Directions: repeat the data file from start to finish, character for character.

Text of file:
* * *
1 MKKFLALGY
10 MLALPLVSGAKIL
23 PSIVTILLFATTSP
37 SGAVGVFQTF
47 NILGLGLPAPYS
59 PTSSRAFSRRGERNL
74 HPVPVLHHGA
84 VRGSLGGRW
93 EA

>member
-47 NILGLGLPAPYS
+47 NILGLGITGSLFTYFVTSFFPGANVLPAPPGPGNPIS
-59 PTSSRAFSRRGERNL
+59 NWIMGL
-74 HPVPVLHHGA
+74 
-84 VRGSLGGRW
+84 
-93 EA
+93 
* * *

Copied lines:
1 MKKFLALGY
10 MLALPLVSGAKIL
23 PSIVTILLFATTSP
37 SGAVGVFQTF
47 NILGLGLPAPYS
59 PTSSRAFSRRGERNL
74 HPVPVLHHGA
84 VRGSLGGRW
93 EA

>member
-47 NILGLGLPAPYS
+47 NILGLGITGSLFTYFVTSFFPGANVLPAPPGPGNPIS
-59 PTSSRAFSRRGERNL
+59 NWIMGL
-74 HPVPVLHHGA
+74 
-84 VRGSLGGRW
+84 
-93 EA
+93 